Try and lay off the rear brake as much as possible you have much better stopping power with the front and downshift the bike to slow down
 

Gareth

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Just to add o the very through advice you have already received, see if you can find a UTube video of a rear brake
job.
It’s not that difficult, just make sure you use the correct brake fluid, have the right combination wrench for the bleed screw, cover all paint work and if you remove the bleed screw completely put some anti-seize on it before you start bleeding the system of air. Deglaze the disc and scuff it with some steel wool or a scotch pad. If it’s you first try at a brake job, take pictures before disassembly. If you find that your experiencing a pulsing sensation when you use the brake in all likelihood you have a warped disc, and see what prices you come up with on the internet.
Try and lay off the rear brake as much as possible you have much better stopping power with the front and downshift the bike to slow down
Delboy's Garage has great videos on motorbike maintenance.

Here's one on changing the brake fluid:
View: https://youtu.be/jsWAybC05RQ


Rear brake upgrade:
View: https://youtu.be/Q4tPLd2lOyA
 

Snakesfield

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I did the same thing, by using my rear brakes, more than my front brakes to stop and to slow down, the dealer told me, when I took it in too get the work done. So after that 110.00 $ lesson. I down shift and let my clutch slow me down now, until just before the stop and then go for my front and rear. But ,I mainly use more pressure on the front to do the stop. Unless, it's a quick stop. In that case, I just manley use the front brake and also the rear brakes evenly to stop me. But, with not as much pressure on the rear brakes, as I'm using with my front brakes and I'm mostly using my clutch to slow me down. But, I didn't know about Cycle Gears pads, being better and cheaper in price. The next time, that I have to change my pads, I'll buy them from Cycler Gear. Plus, I found out that there's a great little motorcycle repair shop, in my little town. With a really great reputation, for working on any motorcycle. Plus, they're cheaper than the dealer and the work is very good, I understand. The next time that I need some small maintenance done. I'll have them do the work and see how they do, compared to my Triumph dealer. Which by the way, is a great shop, with great people. But, it's also kind of snobbish too. I think that's because, they're mainly a BMW, Cam-AM dealership. But, they do great work also. For a great price, for a dealer. But, if I can find a shop in my own town, with a solid reputation for doing great work on all motorcycles. Including, European, Asian and American motorcycles. I want to check them out. For thing like tires, sprockets, chains, brake pads, and so on. I'll let them do it. Instead, of taking it into the dealer. As long, as work is as good, as everybody say that it is. Hey what do you guys think about that tec cam that one of our members had done to his Triumph. It's a really good review, to read about.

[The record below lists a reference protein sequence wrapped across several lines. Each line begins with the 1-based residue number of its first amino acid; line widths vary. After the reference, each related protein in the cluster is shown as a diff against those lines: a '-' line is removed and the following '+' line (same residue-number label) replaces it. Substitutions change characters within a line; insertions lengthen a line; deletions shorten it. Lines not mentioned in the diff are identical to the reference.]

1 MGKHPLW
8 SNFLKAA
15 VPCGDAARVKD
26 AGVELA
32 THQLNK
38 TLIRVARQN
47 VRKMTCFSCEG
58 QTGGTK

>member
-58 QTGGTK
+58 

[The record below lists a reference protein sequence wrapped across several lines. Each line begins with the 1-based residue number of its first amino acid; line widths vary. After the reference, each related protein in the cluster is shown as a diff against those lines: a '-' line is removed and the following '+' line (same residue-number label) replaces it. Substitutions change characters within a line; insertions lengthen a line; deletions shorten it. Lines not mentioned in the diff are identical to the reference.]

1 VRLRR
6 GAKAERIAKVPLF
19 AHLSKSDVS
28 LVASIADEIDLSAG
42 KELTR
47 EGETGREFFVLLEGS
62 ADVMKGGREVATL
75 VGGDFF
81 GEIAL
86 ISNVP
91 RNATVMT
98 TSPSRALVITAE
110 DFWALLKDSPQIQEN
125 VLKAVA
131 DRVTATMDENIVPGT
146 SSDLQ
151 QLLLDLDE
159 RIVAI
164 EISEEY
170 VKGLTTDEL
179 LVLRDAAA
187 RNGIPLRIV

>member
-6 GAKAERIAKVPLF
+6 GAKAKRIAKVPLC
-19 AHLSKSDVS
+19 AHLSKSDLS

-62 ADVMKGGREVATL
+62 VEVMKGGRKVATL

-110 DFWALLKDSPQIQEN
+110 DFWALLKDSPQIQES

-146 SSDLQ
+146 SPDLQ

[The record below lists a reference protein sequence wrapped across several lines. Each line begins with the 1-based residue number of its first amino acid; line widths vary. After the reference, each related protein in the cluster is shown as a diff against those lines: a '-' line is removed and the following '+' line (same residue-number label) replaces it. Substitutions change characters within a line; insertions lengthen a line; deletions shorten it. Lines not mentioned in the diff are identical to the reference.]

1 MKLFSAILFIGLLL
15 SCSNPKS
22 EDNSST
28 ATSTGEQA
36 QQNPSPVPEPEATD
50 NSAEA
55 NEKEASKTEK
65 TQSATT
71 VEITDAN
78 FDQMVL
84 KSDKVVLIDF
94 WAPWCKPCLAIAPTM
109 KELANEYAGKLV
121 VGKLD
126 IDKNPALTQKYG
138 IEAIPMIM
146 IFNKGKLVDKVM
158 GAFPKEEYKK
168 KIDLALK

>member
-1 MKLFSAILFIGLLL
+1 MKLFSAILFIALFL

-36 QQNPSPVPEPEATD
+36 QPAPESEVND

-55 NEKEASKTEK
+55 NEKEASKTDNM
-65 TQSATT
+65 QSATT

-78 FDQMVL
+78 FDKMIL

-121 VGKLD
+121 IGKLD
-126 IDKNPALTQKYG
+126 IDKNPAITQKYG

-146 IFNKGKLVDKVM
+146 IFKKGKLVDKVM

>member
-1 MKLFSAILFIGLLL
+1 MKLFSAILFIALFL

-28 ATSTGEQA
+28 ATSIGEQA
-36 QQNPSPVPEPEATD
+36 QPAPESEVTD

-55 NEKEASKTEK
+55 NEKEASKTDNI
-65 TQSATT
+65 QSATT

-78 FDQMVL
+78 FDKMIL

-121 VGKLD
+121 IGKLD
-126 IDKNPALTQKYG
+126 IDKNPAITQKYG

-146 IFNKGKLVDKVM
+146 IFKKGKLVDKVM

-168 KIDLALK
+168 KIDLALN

BurgerBobber

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sterling
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Go ahead and get a aftermarket vented wave rotor and sintered brake pads. They will up the grip, heat resistance, and longevity of that back brake. I always overused my back brake for years just try to remember to use the front and engine braking too. Downshift and let off the throttle to keep the RPMs up to about 4 that will give you enough resistance to supplement the brakes without causing wheel chatter on dust or loose rocks going down hills. It doesn't really burn that much more gas then just coasting either because you're not hammering on the throttle. Whatever you lose on gas you save on brake pads or repairs.
 

Ferret

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Love the trick with the clamp just so happen to have one and would never have thought of it :), great videos all ways interesting.:y146: